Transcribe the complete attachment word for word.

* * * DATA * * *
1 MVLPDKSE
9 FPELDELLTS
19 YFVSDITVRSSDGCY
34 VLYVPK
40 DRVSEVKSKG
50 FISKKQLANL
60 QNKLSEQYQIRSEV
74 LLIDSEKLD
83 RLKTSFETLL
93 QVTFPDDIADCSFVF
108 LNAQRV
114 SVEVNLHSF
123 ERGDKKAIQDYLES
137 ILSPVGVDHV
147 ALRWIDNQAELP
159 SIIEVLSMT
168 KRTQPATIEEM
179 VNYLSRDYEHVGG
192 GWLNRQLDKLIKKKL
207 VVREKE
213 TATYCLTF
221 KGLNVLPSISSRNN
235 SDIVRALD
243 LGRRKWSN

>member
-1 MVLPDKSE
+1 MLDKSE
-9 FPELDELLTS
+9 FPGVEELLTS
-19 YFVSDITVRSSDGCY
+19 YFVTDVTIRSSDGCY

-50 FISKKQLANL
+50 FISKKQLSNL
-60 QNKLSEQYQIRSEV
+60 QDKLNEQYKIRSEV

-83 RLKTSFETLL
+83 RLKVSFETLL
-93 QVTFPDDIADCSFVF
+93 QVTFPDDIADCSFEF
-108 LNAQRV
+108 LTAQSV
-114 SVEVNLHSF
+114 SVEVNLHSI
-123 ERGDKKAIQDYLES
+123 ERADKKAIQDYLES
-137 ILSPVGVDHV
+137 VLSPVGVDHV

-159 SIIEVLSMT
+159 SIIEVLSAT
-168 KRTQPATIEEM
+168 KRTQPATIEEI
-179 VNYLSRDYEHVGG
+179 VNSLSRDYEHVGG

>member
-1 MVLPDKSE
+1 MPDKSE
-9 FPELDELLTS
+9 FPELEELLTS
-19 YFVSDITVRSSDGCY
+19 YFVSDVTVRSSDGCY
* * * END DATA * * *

1 MVLPDKSE
9 FPELDELLTS
19 YFVSDITVRSSDGCY
34 VLYVPK
40 DRVSEVKSKG
50 FISKKQLANL
60 QNKLSEQYQIRSEV
74 LLIDSEKLD
83 RLKTSFETLL
93 QVTFPDDIADCSFVF
108 LNAQRV
114 SVEVNLHSF
123 ERGDKKAIQDYLES
137 ILSPVGVDHV
147 ALRWIDNQAELP
159 SIIEVLSMT
168 KRTQPATIEEM
179 VNYLSRDYEHVGG
192 GWLNRQLDKLIKKKL
207 VVREKE
213 TATYCLTF
221 KGLNVLPSISSRNN
235 SDIVRALD
243 LGRRKWSN

>member
-1 MVLPDKSE
+1 MLDKSE
-9 FPELDELLTS
+9 FPGVEELLTS
-19 YFVSDITVRSSDGCY
+19 YFVTDVTIRSSDGCY

-50 FISKKQLANL
+50 FISKKQLSNL
-60 QNKLSEQYQIRSEV
+60 QDKLNEQYKIRSEV

-83 RLKTSFETLL
+83 RLKVSFETLL
-93 QVTFPDDIADCSFVF
+93 QVTFPDDIADCSFEF
-108 LNAQRV
+108 LTAQSV
-114 SVEVNLHSF
+114 SVEVNLHSI
-123 ERGDKKAIQDYLES
+123 ERADKKAIQDYLES
-137 ILSPVGVDHV
+137 VLSPVGVDHV

-159 SIIEVLSMT
+159 SIIEVLSAT
-168 KRTQPATIEEM
+168 KRTQPATIEEI
-179 VNYLSRDYEHVGG
+179 VNSLSRDYEHVGG

>member
-1 MVLPDKSE
+1 MPDKSE
-9 FPELDELLTS
+9 FPELEELLTS
-19 YFVSDITVRSSDGCY
+19 YFVSDVTVRSSDGCY